Finally, Luca Versteegen illustrated how emotions drive affective polarization. Again drawing on his qualitative interviews from Germany, he identified various strategies individuals could use to assert the superiority of their own partisan group compared to the opposing group. These strategies included portraying the own group as innocently loving, proud, and nostalgic, while portraying the opposing group as fearful, ridiculous, apathetic, indifferent, and hateful.

"It’s interesting that the party supporters in the study didn’t always express their own emotions but emotions that signaled the superiority of their own group, and these emotions can be reinforced by how people talk about them. In the future, it’s therefore important to identify and understand the specific emotions that characterize affective polarization, as different emotions can predict different political behaviors."

Together, this dissertation adds to previous evidence showing that identities and emotions matter in political behavior by showing why they matter.

“Our identities and emotions shape how we perceive our position in society relative to others – excluded, inferior, too close – and thus motivates radical right support and affective polarization to gain or maintain inclusion, superiority, and distance. And while identities and emotions clearly drive these radical right behaviors, I also find some promising results that identities and emotions may reduce them, Luca Versteegen says.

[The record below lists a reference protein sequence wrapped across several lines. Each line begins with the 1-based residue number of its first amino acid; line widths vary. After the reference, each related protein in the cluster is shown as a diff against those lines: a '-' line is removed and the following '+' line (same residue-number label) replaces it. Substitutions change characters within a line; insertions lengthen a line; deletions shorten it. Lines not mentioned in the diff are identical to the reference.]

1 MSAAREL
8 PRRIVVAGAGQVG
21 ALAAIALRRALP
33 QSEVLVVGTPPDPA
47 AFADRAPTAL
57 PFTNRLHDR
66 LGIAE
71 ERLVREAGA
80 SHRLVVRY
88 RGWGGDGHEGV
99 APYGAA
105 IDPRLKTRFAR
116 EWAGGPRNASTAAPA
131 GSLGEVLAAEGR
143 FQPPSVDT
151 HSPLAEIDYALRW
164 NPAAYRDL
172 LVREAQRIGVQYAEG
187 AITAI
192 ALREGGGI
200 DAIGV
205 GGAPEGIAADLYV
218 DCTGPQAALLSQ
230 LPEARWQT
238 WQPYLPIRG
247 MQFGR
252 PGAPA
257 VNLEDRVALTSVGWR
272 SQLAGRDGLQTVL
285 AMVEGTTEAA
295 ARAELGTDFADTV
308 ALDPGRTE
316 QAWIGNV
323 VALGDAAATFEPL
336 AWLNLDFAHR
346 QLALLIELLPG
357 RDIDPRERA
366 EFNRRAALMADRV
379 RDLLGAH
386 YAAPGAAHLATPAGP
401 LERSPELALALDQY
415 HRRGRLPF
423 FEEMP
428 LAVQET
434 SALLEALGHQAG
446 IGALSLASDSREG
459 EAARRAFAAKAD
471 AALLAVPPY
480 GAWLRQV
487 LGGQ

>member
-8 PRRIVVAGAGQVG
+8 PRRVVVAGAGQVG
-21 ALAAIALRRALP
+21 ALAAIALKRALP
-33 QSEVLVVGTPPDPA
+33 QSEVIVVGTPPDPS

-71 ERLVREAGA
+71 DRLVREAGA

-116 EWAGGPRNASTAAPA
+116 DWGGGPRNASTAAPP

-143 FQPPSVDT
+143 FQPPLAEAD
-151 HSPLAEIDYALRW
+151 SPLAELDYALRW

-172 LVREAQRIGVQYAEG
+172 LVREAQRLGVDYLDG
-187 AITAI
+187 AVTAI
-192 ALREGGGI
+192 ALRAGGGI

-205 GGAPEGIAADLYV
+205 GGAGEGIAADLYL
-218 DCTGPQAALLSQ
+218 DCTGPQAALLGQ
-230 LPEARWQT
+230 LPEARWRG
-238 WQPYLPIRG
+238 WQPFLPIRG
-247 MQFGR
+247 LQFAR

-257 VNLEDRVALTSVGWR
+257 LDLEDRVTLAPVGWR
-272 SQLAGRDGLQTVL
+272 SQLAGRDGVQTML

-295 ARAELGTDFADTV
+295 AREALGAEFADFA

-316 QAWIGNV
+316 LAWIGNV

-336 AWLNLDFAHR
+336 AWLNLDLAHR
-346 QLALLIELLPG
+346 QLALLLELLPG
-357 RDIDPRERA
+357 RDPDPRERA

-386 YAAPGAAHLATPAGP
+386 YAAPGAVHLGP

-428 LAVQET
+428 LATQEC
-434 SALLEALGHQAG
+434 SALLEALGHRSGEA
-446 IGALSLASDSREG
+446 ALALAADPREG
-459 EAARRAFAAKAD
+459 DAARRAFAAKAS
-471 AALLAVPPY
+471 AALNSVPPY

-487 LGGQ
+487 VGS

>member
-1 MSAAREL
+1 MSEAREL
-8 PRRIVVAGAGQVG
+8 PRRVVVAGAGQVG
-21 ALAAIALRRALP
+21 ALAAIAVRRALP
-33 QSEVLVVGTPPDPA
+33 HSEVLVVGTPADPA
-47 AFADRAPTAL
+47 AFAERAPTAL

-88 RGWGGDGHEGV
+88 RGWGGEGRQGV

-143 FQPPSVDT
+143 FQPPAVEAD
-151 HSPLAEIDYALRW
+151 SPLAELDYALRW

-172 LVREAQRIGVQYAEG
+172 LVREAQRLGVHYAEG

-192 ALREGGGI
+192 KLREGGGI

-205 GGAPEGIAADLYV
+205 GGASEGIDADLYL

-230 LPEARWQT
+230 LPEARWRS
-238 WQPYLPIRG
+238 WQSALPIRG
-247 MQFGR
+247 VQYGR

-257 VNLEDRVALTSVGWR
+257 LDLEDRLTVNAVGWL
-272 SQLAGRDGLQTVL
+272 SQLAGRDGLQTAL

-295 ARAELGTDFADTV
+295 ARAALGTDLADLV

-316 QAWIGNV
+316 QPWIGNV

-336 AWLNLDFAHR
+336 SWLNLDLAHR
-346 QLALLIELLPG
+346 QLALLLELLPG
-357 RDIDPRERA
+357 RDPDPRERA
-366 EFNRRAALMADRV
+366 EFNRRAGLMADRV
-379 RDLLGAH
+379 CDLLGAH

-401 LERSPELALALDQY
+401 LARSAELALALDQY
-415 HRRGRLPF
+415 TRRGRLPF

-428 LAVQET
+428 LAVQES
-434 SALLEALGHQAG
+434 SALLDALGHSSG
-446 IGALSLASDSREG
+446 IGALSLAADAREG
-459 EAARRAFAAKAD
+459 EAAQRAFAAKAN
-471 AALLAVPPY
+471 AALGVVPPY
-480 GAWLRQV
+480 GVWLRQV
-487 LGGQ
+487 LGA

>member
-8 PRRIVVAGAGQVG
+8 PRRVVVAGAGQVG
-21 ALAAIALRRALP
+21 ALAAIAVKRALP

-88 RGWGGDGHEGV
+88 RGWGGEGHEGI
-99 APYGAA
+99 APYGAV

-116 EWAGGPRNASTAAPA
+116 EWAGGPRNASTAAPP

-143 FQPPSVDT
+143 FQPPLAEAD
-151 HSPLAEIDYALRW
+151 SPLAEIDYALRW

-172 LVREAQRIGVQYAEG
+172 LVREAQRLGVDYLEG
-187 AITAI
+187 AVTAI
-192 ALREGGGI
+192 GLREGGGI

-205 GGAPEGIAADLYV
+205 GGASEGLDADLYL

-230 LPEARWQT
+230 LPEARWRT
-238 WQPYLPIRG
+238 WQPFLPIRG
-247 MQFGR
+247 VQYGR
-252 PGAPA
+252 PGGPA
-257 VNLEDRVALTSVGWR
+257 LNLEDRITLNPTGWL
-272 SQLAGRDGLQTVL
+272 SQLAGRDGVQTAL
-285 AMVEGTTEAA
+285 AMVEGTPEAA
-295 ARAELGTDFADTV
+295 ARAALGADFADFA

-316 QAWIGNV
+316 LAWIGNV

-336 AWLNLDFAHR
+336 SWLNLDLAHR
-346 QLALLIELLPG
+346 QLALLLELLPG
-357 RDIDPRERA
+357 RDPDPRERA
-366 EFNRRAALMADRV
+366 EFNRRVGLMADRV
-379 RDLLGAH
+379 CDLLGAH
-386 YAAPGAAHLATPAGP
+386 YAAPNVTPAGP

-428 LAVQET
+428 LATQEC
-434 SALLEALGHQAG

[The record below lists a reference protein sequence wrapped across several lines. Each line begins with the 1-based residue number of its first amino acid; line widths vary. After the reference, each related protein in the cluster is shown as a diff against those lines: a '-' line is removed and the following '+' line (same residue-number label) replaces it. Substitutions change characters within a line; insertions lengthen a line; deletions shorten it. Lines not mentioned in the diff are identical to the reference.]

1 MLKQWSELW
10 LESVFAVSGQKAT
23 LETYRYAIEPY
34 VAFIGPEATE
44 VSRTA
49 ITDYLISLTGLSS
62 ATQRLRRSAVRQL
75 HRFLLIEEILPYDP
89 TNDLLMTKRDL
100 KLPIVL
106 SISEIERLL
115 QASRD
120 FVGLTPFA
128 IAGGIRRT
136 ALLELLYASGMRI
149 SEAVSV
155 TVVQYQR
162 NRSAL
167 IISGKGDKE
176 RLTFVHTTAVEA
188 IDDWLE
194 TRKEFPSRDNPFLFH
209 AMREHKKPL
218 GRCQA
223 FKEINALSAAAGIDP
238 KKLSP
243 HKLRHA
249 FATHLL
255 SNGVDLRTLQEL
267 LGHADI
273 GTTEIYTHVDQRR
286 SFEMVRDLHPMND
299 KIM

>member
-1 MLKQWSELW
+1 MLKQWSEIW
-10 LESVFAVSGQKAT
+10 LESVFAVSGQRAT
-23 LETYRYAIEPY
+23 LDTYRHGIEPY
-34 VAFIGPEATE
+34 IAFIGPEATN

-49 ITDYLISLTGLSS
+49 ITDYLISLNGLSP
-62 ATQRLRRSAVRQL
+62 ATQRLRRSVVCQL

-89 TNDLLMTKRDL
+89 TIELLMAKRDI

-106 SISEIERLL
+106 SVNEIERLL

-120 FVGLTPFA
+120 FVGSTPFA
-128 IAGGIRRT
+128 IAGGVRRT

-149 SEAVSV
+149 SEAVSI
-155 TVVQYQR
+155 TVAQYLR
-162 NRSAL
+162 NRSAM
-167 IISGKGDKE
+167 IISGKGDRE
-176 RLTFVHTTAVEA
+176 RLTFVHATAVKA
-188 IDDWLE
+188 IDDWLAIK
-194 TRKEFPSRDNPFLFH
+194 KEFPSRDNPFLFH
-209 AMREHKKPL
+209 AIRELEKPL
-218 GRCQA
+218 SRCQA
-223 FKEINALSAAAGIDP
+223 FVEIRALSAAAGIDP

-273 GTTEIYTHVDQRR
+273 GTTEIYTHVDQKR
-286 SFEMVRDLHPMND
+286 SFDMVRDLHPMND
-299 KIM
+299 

More information


Germany, 30 supporters of the radical right party AfD, were interviewed in 2021.

Longitudinal panel data from about 10,000 people, were collected through the LISS panel in the Netherlands, spanning 2011 to 2016.

Cross-sectional data from 2016 to 2020, were collected from the ANES in the US. Among white Americans, Luca Versteegen analyzed perceptions of belonging, feeling recognized with one’s subgroup background (i.e., as white people, men, Christians) and support for Donald Trump.

Experimental data from 4 experiments among ca. 4,000 white Americans, collected in 2023 and 2024. The researchers made them aware of demographic change and, in some experimental treatment conditions, primed American identity. Then they measured status threat and backlash against multiracial democracy.  

The dissertation: On People and Their Passions The Role of Identities and Emotions in Radical Political Behavior.

Public defense: Friday 24 May, 2024.